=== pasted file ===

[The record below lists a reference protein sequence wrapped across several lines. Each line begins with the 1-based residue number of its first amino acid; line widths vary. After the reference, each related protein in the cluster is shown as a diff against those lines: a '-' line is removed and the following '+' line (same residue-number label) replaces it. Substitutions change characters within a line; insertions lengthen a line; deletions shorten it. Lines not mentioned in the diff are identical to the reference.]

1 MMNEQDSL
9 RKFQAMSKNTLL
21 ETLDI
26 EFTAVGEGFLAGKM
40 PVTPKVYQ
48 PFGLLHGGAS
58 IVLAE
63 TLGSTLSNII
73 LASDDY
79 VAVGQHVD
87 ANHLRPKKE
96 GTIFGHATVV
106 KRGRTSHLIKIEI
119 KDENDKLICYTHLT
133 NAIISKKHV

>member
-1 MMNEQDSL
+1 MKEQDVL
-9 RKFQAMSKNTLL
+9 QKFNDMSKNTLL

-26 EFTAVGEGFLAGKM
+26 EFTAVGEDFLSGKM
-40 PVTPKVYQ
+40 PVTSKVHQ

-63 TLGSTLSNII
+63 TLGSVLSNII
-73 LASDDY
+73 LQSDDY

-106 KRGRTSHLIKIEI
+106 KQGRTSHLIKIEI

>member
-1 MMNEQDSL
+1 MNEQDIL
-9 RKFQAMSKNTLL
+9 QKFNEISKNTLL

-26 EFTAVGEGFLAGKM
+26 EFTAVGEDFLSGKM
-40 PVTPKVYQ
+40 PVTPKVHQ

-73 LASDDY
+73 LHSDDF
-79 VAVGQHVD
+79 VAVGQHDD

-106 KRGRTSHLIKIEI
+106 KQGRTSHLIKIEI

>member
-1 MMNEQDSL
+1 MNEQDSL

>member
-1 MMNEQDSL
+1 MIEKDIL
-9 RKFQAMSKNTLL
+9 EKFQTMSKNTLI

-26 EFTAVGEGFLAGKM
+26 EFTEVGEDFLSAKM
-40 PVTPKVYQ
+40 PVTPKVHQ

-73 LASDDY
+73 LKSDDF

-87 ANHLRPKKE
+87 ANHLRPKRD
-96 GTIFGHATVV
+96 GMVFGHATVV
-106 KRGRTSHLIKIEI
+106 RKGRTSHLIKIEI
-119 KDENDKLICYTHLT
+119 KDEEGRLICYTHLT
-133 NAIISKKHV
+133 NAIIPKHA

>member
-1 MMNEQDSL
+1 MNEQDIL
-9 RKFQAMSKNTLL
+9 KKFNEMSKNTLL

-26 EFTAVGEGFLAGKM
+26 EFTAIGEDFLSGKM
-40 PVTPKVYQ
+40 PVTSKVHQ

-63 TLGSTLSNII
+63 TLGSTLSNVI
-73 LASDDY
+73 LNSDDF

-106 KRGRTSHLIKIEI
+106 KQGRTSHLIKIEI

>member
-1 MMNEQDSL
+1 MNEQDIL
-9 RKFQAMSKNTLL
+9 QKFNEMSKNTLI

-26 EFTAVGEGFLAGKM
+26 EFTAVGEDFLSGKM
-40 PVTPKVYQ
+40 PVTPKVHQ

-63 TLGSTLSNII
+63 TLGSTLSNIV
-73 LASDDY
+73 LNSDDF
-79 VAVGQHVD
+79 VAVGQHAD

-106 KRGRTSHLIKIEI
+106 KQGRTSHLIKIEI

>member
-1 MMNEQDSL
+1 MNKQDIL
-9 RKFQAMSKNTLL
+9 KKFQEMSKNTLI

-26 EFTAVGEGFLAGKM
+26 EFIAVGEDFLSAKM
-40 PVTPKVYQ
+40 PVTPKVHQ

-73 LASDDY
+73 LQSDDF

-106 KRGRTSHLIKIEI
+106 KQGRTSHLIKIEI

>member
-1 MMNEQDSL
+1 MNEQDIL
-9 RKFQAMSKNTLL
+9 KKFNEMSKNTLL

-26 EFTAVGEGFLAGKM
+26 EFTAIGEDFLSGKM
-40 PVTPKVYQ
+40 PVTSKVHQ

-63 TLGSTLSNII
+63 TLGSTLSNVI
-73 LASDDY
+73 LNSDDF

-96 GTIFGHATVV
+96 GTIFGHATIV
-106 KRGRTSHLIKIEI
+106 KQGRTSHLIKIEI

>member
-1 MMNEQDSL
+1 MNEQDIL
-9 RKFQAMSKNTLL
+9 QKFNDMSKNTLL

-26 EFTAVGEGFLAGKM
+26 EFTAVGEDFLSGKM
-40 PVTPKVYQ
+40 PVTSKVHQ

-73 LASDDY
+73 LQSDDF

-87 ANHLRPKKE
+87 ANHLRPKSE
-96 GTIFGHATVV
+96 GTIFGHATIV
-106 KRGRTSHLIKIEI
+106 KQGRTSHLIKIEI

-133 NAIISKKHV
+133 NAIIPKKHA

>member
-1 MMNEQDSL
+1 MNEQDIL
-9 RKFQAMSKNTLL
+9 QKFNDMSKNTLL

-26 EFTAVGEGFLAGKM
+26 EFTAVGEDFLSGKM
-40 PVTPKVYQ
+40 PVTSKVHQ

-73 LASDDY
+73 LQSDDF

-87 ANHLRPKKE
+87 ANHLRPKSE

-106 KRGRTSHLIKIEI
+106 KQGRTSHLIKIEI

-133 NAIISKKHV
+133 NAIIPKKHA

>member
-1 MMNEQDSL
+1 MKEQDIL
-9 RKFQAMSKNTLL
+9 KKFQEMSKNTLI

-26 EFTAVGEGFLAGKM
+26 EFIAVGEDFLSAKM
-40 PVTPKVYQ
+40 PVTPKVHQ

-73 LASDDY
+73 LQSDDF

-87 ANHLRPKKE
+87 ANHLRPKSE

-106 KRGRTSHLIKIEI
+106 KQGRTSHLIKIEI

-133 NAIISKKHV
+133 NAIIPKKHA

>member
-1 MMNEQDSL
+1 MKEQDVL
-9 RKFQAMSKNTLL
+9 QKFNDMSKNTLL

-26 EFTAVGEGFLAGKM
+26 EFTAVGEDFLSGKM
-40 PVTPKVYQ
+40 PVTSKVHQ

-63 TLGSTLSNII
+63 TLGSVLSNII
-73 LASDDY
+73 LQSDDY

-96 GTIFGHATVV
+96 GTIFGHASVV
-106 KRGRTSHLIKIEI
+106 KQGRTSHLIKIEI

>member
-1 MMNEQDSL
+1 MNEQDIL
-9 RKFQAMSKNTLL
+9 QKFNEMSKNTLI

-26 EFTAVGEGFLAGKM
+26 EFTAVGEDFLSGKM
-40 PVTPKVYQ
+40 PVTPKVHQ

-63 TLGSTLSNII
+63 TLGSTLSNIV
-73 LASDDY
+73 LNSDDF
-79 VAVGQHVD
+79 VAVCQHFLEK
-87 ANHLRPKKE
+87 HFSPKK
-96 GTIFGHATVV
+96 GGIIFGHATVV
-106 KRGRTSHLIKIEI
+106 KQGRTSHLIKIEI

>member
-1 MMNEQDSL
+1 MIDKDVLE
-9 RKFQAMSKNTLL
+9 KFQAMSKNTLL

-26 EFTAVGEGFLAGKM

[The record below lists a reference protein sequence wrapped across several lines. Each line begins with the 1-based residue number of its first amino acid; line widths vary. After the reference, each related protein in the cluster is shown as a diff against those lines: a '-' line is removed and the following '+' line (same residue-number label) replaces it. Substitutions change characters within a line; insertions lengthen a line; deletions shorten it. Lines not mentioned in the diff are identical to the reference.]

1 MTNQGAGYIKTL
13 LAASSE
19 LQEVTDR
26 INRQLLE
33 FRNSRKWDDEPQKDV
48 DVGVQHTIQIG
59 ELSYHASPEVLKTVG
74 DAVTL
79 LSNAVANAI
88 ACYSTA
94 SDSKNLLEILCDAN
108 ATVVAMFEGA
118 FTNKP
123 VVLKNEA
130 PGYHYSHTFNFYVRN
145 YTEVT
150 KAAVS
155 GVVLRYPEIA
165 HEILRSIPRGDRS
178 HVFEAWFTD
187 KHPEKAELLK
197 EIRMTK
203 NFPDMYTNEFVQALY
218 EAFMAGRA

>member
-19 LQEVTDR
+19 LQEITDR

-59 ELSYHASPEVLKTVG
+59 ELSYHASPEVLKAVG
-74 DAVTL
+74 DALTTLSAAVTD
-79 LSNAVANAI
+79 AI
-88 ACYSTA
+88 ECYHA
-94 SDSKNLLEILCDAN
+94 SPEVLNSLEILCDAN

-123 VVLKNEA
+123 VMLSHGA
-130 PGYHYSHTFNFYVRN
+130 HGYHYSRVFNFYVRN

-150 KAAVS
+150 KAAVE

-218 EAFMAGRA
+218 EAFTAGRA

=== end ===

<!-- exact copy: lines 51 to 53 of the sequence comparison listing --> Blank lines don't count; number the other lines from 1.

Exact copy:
-1 MMNEQDSL
+1 MIEKDIL
-9 RKFQAMSKNTLL